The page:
THE FLIP SIDE OF SKILL Fast Facts: Lynx Racing at the Molson Indy Toronto 1. Lynx Racing driver Memo Gidley, who has won three races and leads the 1998 KOOL/Toyota Atlantic Championship, won the Atlantic race at the Toronto Molson Indy last...
THE FLIP SIDE OF SKILL
Fast Facts: Lynx Racing at the Molson Indy Toronto
1. Lynx Racing driver Memo Gidley, who has won three races and leads the 1998 KOOL/Toyota Atlantic Championship, won the Atlantic race at the Toronto Molson Indy last year...
2. Demonstrating that both skill and luck are important in auto racing, Gidley has increased his points lead despite DNFs in the last two races...
3. Lynx Racing's remarkable rookie, Buddy Rice, won his second-ever Atlantic race at Nazareth, and, with podium finishes at Montreal and Cleveland, has moved into a tie for second...
4. Lynx Racing has won the Atlantic championship two years in a row, and both drivers -- Patrick Carpentier and Alex Barron -- now drive in CART...
5. Lynx Racing, now entering its ninth year of operation, is one of the most successful 'driver development' programs in auto racing today and is owned by two women, Peggy Haas and Jackie Doty... ___________________________________
Auto racing is the ongoing act of flipping a coin with the sides labeled not 'heads' and 'tails,' but rather 'skill' and 'luck' ... and then spending a river of money and a mountain of man-hours trying to make it come up 'skill' every time.
Doesn't work, of course, as Lynx Racing drivers Memo Gidley and Buddy Rice know all too well.
It was a combination of both that allowed the duo to win the first four races of the 1998 KOOL/Toyota Atlantic Championship, but the events of the last two races, at Montreal and Cleveland, are stretching luck into a shape that would give any statistician fits; Gidley failed to finish both races, at Montreal due to a gearbox failure and at Cleveland, where he was on the pole, due to contact with another car. And yet he has managed to not only retain his lead in the championship battle, but actually increase it, thanks to even worse luck for the competition.
"Everything went pretty much according to plan for the first four races, but we've had some strange luck lately," says Gidley, 28, of Novato, California. "It's amazing that you can work so hard to win a race and then have something completely unexpected determine the outcome. Montreal was just plain bad luck, but I think the real lesson of Cleveland, despite not finishing, was that we were able to change from the Ralts we’d been using for years to the new Swift and still win the pole and dominate most of the race. And that had nothing to do with luck."
Gidley, who finished second in the championship last year and won the "Player’s Challenge" with victories at Toronto and Vancouver, currently has 76 points. Rice, with a pole at Long Beach, a pole and a win at Nazareth, and third-place finishes at Montreal and Cleveland, moves into a two-way tie for second, at 70 points, with Andrew Bordin. Lee Bentham is in third with 69 points and Alexandre Tagliani, with whom Gidley had a thrilling wheel-to-wheel duel at Toronto last year, is fifth with 55 points.
"It was bad luck for me that Memo broke at Montreal because without a drafting partner I couldn't stay in touch with the leaders," says Rice, 22, of Phoenix, Arizona. "But in Cleveland, his bad luck worked out good for me because the only way I was going to get on the podium was for something to happen. I'm just sorry it happened to my teammate. Luck is something you can't plan for, but I'm lucky to be driving for a team like Lynx, and we're going to Toronto prepared to demonstrate our skill."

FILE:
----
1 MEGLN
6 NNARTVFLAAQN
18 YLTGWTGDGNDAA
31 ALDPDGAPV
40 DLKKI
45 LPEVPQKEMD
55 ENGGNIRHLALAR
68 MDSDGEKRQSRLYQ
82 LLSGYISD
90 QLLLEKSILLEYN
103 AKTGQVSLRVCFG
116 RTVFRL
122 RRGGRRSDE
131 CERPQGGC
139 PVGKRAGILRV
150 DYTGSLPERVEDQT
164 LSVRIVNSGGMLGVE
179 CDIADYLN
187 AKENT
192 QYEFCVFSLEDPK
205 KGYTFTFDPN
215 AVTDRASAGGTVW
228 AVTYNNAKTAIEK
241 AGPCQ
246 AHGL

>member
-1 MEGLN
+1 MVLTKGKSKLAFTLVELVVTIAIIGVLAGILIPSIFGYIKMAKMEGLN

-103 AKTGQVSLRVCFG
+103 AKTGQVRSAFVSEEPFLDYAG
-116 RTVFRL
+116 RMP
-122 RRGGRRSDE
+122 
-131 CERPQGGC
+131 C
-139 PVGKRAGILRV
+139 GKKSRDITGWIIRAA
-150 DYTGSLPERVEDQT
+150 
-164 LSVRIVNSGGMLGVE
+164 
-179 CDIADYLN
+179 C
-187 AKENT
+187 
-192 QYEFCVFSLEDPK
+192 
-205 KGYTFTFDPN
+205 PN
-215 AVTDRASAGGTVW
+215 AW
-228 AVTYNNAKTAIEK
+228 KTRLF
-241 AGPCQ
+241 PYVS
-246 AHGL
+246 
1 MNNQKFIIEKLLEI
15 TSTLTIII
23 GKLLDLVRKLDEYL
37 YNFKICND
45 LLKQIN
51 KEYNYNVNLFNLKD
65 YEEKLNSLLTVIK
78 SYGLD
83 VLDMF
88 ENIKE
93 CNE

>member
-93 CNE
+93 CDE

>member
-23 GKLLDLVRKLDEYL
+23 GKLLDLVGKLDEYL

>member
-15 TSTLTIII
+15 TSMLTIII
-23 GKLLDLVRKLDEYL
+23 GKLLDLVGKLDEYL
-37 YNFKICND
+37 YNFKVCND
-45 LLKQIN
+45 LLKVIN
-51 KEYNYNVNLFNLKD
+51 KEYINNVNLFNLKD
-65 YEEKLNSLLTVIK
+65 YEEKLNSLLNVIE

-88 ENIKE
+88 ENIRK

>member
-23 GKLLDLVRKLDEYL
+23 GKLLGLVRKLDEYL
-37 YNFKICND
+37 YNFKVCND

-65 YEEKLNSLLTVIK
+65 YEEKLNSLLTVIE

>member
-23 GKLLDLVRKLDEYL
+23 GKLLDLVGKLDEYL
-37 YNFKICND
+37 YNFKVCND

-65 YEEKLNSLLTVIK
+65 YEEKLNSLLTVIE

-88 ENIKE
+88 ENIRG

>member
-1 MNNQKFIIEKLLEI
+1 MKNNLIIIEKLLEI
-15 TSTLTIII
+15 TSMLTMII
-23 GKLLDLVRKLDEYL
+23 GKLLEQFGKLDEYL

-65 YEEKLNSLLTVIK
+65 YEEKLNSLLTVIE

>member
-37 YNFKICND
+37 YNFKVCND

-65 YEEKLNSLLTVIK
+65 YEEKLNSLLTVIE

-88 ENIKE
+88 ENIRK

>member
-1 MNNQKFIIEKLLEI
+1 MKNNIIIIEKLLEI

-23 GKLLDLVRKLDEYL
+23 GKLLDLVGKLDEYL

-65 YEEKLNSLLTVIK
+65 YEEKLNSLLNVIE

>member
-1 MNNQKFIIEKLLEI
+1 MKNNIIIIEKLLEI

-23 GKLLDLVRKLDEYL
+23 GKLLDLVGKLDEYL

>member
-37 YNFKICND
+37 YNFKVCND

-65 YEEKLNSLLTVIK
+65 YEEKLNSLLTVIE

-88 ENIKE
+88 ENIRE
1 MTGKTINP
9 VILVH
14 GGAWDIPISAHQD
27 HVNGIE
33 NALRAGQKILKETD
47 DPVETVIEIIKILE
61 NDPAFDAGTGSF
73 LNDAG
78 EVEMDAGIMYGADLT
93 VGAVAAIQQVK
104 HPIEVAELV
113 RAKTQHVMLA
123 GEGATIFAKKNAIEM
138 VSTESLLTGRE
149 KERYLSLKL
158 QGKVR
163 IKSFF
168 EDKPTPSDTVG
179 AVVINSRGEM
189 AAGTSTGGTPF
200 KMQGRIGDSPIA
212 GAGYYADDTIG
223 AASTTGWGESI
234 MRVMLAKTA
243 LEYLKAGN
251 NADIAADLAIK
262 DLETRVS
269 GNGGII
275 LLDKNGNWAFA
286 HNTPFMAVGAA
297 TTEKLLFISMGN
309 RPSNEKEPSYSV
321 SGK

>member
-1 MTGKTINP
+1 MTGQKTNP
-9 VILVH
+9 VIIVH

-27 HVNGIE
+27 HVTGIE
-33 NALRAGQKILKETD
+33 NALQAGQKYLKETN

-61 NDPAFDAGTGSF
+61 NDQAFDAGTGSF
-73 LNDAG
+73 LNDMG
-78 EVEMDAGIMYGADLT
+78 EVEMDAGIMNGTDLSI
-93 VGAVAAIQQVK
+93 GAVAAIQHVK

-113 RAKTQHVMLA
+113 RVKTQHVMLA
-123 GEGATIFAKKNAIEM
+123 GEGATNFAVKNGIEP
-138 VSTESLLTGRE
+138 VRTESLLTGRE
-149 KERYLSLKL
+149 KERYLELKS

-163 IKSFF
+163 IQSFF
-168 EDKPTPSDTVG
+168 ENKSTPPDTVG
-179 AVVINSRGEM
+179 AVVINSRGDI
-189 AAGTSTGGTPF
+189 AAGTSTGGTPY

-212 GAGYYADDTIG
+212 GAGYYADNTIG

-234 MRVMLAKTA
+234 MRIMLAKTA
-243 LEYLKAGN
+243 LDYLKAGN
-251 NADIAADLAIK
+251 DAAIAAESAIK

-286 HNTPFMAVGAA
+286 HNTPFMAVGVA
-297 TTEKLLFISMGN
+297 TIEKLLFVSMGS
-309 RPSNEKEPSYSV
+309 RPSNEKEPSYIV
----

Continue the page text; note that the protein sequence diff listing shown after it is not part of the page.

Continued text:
Rice will start the weekend's activities with a visit to the Kiwanis Boys & Girls Club at 101 Spruce Street in Toronto on Thursday afternoon. And both Rice and Gidley will be participating in autograph sessions on Friday and Saturday at the track.
On-track activities begin with a practice session from 8:45 a.m. to 9:15 a.m. Friday morning, followed by preliminary qualifying from 1:45 p.m. to 2:15 p.m. that afternoon. The starting grid will be set in final qualifying from 12:00 noon to 12:30 p.m. Saturday, with the 42-lap/75.6-mile race scheduled to take the green flag at 3:00 p.m. Saturday afternoon.
The KOOL/Toyota Atlantic Championship race at the Molson Indy Toronto will be broadcast on ESPN2 from 1:00 p.m. to 2:00 p.m., Sunday, July 26. It will also be shown on RDS at 7:30 p.m., Friday, July 24 and on CTV at 4:00 p.m., Saturday, July 25.
The next event on the KOOL/Toyota Atlantic schedule of 13 races for 1998 is the Grand Prix Player's du Trois Rivieres on August 2.
Lynx Racing, now entering its ninth year of operation, is a uniquely successful driver development team owned by two women, Peggy Haas and Jackie Doty. The team is dedicated to seeking out young drivers with championship potential and helping them make the jump to the top levels of the sport.
Lynx Racing has won the KOOL/Toyota Atlantic Championship two years in a row, and both of its champions were immediately signed by CART teams. 1996 winner Patrick Carpentier, who won 9 of 12 races -- eight of them in a row from the pole -- was the CART "Rookie of the Year" in 1997, and now drives for Player's/Forsythe. Alex Barron, who won the 1997 Atlantic championship in his rookie year now drives for Dan Gurney's All-American Racers.
In addition to the KOOL/Toyota Atlantic Championship, Lynx Racing has a 'junior team', Lynx/DSTP Motorsports, operating one step down on the ladder, in the U.S. F2000 series. Lynx also fields an effort, in conjunction with Kent Stacy's S3 Racing, in the Star Formula Mazda Championship for Lynx Racing driver Sara Senske, 19, of Kennewick, Washington. In the most recent Star Mazda race, on the oval at Pike's Peak Raceway, Senske started on the front row and finished third, becoming the first woman in the history of the series to score a podium finish.